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On lateral thinking


Lateral thinking led to results on the measurement of risk being applied to the problem of measuring income inequality. In this, and in other areas of economics, lateral thinking has made a significant contribution. At the same time, there are dangers. The parallel may be deceptive. The paper examines two ways in which a straightforward translation of techniques from one field to another can be misleading and one example where lateral thinking about multi-dimensional inequality has considerable promise.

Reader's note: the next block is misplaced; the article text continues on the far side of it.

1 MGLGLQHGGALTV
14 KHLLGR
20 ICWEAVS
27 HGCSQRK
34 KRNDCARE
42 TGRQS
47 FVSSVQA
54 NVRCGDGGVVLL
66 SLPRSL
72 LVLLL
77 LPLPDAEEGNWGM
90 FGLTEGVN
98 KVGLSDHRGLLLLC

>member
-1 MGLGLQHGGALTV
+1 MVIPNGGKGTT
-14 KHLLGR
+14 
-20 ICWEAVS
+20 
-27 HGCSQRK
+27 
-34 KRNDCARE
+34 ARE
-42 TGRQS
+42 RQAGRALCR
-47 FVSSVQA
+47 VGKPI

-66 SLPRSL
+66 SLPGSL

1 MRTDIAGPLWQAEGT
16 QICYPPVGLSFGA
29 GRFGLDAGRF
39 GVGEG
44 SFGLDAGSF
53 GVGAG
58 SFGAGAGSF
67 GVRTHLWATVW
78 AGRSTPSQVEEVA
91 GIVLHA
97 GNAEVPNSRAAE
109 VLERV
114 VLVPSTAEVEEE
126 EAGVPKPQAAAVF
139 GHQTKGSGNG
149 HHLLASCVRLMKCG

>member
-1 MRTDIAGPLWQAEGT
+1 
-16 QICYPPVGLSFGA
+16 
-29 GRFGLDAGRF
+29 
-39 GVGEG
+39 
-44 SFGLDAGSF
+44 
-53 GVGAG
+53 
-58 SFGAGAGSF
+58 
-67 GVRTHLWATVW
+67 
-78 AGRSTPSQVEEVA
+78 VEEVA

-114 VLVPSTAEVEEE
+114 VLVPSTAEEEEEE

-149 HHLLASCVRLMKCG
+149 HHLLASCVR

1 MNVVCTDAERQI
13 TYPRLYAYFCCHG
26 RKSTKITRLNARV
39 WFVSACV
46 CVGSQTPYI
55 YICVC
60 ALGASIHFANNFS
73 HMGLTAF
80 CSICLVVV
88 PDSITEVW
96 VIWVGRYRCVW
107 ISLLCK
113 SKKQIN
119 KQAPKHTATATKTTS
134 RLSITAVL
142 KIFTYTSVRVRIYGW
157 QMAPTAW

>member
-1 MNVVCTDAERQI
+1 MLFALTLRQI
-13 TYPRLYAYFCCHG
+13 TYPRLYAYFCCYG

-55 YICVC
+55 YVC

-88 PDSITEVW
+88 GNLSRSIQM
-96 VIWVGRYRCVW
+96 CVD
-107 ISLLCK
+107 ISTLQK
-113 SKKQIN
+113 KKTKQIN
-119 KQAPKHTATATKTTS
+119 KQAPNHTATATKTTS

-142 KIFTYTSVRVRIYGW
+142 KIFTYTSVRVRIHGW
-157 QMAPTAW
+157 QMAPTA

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Corresponding author

Correspondence to Anthony B. Atkinson.

Additional information

This is a revised version of a paper presented at the Cornell/LSE Conference on “Inequality: New Directions”. I am most grateful to Frank Cowell and Ravi Kanbur for having organized the conference, and to the participants for their helpful comments on my conference presentation. Section 2 of the paper has greatly benefited from discussions with John Micklewright of the Institute of Education, London.

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Atkinson, A.B. On lateral thinking. J Econ Inequal 9, 319–328 (2011).

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  • Inequality
  • Multidimensional
  • Health inequality
  • Copula